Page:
Phil Foust brought us a stack of stock arrangements from his air force band and we formed a good stage band. It was comprised of: Barbara Woodruff, piano; Patsy Kelly, Jolene Westbrook, D. Warren, Diane Archer, saxes; Ron Warren, myself, Steven Alexander, trumpets; Frank White, trombone; Susan Alexander, drums. Larry Lloyd played the steel guitar. He became a pro and told me he made it to stage of the Grand Old Opera in Nashville and he said it had been his goal. His wife didn’t like it so he gave up his music career. This group played a tour to Dexter, Burden, and Leon schools one day and it was great fun. We also played an exchange prom with Sedan, which we enjoyed.

I’d like to say that we all enjoyed having Shirley come along. She seemed just as excited about the day as we were. She is such a charming person. We were all glad to know her better. Thanks for all your trouble and I hope we can keep in touch more often.

I am enclosing clippings from the Fredonia and Independence papers. They are for you to keep, but send to anyone who you think would be interested.

When I looked at Bob Marshall and saw what that old $25.00 Conn Cornet did, it makes me very proud I had a part in it.

Best to you both,

G. A. and Madge Beggs

Monday, November 17, 2008

A Pioneering Family in Cedar Vale, Kansas: The Rothrocks

A prominent family in the early days in Cedar Vale were William M. and Katherine Eve Rothrock. William was born February 23, 1864 in Indiana and Katherine (Kate) was born October 17, 1865 in Ohio. At this time nothing is known of their early years but in the 1900 Federal Census the Rothrocks are living in Cedar Vale. William is listed as a dealer in general merchandise and Kate is listed as a saleswoman in “dry goods.” They have a step sister, 15-year-old Clara Rothrock living with them and they employ a servant--21-year-old Lucy Hayes. It is probable that Kate was a sales person in William’s business and the fact that they employed a servant indicates that the business was successful. Perhaps the house that CV bloggers described was constructed during that period.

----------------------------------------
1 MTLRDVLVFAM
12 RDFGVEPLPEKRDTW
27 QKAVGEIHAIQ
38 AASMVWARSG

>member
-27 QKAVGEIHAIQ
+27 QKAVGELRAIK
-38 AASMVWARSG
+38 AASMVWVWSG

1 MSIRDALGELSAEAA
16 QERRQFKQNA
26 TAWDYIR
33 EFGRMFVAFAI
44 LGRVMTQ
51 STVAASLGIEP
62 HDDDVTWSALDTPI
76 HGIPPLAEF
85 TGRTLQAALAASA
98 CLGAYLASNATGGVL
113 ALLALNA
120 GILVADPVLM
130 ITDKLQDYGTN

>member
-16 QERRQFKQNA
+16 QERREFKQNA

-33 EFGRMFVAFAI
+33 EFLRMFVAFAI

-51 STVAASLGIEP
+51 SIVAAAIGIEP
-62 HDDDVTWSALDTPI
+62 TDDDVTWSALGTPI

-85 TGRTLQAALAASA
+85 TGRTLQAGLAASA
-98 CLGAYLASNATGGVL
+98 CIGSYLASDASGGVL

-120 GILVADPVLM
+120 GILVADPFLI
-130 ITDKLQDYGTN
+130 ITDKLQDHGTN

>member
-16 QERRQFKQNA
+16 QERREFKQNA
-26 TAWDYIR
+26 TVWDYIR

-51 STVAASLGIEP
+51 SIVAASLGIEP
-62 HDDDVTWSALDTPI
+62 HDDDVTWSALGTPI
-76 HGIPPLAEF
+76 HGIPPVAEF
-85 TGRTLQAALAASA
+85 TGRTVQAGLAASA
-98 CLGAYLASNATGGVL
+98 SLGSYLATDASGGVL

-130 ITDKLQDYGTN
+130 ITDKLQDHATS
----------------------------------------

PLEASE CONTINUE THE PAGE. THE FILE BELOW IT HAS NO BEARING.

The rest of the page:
Since there is no record of any other person named Rothrock living in this area of Kansas, it is unknown where Clara came from, but she is listed as having been born in Kansas. It is also impossible to determine exactly when the Rothrocks arrived in Cedar Vale, since the 1890 US census is fragmentary and doesn’t include information for Kansas.

By the 1910 federal census, William is still listed as a merchant and Kate is still employed as a salesperson in their store. Clara has left the household and there is a young school teacher, 19-year-old Pearl Buechle living with them. It is apparent from the two federal census reports, that the Rothrocks never had children.

By the 1920 federal census, William is listed as employed in a “mercantile and oil” business and Kate is no longer working at the store. There is a niece, 5-year-old Mildred Fisher living with them. Perhaps the presence of a 5-year-old in the household accounts for Kate’s no longer working outside the home.

In the 1930 federal census we find both William and Kate retired and living by themselves. William died on October 24, 1943 leaving Kate living alone in the house until her death on November 8, 1950. It was during the period between 1943 and 1950 that CV Memories bloggers had contact with Aunt Kate. William and Kate are buried in Cedar Vale Cemetery.

Saturday, November 15, 2008

The latest from Lloyd Call